The National Secular Society (NSS) has this week drawn attention to a poll conducted by German newspaper Frankfurter Allgemeine Zeitung (FAZ), the subject of which was German attitudes towards Islam and Muslims. Its findings illustrate that, quite justly, the majority of Germans do not look favourably upon Islamic doctrine, and the NSS article notes that the attitudes in this poll differ little from those displayed in one of a similar nature conducted in May 2006. However, it is a great pity that details relating to the size of the sample size, its composition and the timing of the research was omitted not only from the NSS piece, but also from the original FAZ article.
The paper, somewhat dramatically, calls the results of the poll “catastrophic”. Why? It is clearly making a value judgement with respect to the opinions and attitudes of ordinary Germans, and presumably, owing to its use of the word “catastrophic”, finds that many Germans lack the politically correct view of Islam that the paper would wish to endorse and promote.
A total of 21 statements on Islam were offered to respondents who had to select which ‘most closely reflected their opinion’. The NSS article summarised some of the key findings as follows:
83% of them think that Islam is associated with impairing women’s rights; 77% thought Islam was a literalist religion; 70% said Islam is associated with religious fanaticism and radicalism. A significant part of Germany’s population also believes that Islam is ready for violence (64%), hatred (60%), active missionary activity (56%), and striving for political influence (56%). Only 13% of respondents associate Islam with love for neighbours, 12% with charity and 7% with openness and tolerance.
These results do not differ much from a similar poll conducted in May 2006, although that poll was taken at the height of the Mohammed cartoons controversy.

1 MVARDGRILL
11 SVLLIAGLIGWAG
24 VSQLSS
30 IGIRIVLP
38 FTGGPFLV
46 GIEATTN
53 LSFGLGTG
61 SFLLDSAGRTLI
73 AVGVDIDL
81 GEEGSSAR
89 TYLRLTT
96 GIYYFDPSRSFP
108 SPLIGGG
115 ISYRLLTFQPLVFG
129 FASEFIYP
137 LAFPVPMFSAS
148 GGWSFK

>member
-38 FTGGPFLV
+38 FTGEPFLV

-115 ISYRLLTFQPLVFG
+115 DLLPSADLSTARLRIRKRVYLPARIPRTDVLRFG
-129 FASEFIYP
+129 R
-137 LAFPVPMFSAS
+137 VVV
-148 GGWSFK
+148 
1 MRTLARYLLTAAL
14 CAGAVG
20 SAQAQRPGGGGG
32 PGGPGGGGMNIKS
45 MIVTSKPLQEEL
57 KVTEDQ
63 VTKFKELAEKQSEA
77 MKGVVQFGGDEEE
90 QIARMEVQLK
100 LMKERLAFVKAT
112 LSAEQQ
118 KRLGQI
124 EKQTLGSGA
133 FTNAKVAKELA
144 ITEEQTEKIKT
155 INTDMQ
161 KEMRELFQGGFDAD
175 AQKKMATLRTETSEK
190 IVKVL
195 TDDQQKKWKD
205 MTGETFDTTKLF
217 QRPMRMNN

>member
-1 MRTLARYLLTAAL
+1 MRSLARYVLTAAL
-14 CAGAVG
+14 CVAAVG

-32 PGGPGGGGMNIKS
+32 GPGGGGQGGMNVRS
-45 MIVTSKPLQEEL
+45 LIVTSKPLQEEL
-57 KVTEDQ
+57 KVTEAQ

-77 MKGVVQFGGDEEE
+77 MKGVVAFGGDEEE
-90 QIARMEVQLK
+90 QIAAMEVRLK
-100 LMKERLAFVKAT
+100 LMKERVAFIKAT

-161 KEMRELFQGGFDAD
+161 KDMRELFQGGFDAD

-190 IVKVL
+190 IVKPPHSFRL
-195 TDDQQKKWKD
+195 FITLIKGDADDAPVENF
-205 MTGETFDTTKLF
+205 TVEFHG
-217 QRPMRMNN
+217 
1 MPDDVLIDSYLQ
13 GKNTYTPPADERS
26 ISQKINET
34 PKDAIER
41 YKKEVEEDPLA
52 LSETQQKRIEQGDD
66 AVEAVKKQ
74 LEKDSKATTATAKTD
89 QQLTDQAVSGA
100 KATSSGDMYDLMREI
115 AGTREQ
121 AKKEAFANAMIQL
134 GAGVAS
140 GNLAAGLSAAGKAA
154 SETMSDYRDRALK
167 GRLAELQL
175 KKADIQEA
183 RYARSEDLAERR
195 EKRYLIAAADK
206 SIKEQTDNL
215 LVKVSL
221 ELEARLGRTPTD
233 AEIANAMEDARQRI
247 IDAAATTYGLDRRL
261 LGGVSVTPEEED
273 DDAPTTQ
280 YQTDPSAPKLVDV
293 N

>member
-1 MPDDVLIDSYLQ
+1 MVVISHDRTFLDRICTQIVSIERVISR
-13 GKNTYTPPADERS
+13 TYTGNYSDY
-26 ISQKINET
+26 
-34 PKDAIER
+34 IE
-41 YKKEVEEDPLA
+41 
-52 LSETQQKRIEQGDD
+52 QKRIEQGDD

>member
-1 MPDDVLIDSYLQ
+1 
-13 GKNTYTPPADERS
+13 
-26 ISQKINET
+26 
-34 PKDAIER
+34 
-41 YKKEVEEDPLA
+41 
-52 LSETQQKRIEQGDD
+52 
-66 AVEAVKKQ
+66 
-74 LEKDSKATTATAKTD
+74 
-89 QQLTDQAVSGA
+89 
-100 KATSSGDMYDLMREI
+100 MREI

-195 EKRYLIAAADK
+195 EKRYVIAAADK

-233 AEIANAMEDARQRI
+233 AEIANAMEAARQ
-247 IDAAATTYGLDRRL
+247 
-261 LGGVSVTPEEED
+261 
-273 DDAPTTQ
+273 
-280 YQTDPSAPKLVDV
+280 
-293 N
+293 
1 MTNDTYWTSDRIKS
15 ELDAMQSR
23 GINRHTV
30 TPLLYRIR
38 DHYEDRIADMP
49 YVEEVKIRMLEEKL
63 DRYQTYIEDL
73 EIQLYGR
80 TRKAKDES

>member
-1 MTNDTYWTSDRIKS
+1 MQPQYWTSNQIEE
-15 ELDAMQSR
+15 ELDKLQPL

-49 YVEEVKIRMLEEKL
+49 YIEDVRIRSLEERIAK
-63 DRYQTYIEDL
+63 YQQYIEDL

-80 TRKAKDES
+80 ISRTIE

Why are such findings deemed to be controversial when there are clearly strong factual underpinnings for all of the ‘negative’ opinions about Islam listed above? It would be far more worrying were members of the German public not to hold these generally factually correct views about Islam.
With respect to the question “Do you think tension in relations with Muslims will grow in Germany in the nearest future and should we be afraid of it?” only 29% of respondents believed that there was no threat. However, it is not clear what percentage of the sample was Muslim and non-ethnically German, so it is probable that the figure supporting this statement amongst ethnic Germans was higher than the 71% cited. Overall, the poll is of interest insofar as it gives us a suggestion as to the general public mood in Germany with respect to Islam, but it is a great pity that details relating to the size and composition of the sample have been omitted. Further results from the FAZ article can be accessed at the NSS article here.